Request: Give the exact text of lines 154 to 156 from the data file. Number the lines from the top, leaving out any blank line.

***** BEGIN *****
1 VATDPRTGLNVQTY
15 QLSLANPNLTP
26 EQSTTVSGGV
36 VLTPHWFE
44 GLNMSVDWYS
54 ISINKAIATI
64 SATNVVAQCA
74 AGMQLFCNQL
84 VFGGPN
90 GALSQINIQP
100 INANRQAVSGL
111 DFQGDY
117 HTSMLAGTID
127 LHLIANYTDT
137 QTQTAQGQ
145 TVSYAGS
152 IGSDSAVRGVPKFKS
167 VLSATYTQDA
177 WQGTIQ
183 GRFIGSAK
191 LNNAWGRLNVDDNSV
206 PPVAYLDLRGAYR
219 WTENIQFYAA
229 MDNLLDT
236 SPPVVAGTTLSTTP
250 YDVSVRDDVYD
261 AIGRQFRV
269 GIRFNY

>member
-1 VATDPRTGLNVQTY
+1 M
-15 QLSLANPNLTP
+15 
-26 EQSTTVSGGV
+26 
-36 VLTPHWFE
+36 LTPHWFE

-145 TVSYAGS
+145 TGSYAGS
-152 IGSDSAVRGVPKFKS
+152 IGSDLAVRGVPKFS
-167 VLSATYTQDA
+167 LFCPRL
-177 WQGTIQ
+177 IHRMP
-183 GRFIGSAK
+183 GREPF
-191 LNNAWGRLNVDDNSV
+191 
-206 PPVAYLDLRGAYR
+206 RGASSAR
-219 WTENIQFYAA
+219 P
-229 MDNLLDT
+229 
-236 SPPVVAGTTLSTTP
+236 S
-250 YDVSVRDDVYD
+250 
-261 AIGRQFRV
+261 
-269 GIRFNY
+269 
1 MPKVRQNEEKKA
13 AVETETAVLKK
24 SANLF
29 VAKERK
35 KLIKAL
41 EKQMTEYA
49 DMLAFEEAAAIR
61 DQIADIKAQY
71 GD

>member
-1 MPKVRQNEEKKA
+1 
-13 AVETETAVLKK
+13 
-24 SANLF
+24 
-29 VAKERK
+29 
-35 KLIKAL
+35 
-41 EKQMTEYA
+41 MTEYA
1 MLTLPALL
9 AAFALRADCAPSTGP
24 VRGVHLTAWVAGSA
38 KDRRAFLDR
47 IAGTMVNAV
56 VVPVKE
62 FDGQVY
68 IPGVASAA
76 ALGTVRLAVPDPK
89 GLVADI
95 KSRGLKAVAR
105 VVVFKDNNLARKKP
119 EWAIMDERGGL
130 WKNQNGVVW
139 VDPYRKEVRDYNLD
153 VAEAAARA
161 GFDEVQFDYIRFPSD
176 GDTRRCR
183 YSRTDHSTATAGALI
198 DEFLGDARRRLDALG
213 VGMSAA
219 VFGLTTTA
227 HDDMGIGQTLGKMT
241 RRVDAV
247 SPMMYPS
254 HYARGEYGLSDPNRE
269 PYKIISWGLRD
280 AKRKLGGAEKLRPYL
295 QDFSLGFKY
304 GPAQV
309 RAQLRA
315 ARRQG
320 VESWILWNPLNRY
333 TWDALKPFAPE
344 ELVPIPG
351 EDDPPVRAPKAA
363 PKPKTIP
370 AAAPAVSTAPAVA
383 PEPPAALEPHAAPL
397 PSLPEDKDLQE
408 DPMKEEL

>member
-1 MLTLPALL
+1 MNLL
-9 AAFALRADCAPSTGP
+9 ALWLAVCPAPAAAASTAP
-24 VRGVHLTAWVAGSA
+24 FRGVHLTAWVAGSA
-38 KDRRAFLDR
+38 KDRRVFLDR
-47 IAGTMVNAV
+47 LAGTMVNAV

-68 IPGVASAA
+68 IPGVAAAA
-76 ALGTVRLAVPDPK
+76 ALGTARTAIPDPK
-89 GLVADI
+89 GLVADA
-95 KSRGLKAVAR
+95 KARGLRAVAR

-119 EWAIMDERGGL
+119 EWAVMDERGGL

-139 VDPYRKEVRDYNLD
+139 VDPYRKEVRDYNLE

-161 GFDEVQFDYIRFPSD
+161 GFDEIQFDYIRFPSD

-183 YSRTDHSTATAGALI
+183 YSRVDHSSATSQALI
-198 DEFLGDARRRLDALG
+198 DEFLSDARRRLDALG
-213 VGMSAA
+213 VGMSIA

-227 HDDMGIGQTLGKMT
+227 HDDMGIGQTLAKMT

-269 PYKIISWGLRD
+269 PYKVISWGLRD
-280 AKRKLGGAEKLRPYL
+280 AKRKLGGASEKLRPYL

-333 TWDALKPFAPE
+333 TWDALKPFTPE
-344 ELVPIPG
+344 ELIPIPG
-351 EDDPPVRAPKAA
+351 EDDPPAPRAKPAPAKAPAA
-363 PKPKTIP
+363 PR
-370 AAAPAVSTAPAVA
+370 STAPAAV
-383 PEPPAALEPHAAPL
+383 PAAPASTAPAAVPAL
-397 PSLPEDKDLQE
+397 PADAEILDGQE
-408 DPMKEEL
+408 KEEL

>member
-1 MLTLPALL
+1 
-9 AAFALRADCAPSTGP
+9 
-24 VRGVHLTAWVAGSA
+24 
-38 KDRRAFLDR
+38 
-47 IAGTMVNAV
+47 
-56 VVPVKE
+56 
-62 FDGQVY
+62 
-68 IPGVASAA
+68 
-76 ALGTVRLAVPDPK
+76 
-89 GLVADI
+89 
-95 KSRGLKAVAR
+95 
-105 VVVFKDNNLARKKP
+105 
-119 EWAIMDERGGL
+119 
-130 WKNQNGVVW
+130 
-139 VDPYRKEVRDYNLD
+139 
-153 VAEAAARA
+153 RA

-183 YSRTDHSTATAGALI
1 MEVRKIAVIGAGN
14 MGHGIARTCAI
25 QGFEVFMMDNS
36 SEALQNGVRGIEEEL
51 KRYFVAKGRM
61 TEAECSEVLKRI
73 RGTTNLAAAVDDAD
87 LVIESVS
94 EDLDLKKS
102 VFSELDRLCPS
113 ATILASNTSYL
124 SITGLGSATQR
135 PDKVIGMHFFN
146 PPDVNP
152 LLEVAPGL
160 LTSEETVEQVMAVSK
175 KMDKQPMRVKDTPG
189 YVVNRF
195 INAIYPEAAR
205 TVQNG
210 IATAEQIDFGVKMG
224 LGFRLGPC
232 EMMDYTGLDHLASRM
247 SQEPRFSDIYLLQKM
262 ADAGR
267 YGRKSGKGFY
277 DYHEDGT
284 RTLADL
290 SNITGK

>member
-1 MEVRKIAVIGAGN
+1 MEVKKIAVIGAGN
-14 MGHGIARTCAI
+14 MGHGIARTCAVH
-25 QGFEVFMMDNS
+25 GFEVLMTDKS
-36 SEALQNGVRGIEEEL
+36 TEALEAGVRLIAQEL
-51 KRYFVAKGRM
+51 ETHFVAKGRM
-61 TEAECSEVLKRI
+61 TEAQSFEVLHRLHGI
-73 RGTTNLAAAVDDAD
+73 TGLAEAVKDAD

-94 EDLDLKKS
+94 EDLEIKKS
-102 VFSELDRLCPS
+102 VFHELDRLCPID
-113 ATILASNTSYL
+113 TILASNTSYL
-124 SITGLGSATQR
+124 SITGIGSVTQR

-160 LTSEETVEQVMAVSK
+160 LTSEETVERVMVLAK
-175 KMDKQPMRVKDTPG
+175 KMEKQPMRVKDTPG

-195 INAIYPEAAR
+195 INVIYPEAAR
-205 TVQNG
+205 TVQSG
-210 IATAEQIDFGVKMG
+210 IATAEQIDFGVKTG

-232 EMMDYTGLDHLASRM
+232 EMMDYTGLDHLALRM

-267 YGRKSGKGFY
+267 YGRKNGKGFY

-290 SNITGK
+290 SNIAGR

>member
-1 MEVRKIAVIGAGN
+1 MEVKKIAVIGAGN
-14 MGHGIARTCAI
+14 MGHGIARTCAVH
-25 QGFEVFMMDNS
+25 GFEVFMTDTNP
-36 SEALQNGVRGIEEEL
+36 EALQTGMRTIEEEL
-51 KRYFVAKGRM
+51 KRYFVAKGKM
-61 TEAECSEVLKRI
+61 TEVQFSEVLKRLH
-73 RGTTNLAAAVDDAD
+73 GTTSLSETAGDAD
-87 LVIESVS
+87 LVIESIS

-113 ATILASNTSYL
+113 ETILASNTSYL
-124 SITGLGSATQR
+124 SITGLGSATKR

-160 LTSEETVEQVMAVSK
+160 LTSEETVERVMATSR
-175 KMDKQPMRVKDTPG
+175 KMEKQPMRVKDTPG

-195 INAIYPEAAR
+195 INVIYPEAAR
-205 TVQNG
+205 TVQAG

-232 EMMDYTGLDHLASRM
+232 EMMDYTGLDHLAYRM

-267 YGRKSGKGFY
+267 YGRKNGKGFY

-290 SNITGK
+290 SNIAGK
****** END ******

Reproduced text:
-198 DEFLGDARRRLDALG
+198 DEFLSDARRRLDALG
-213 VGMSAA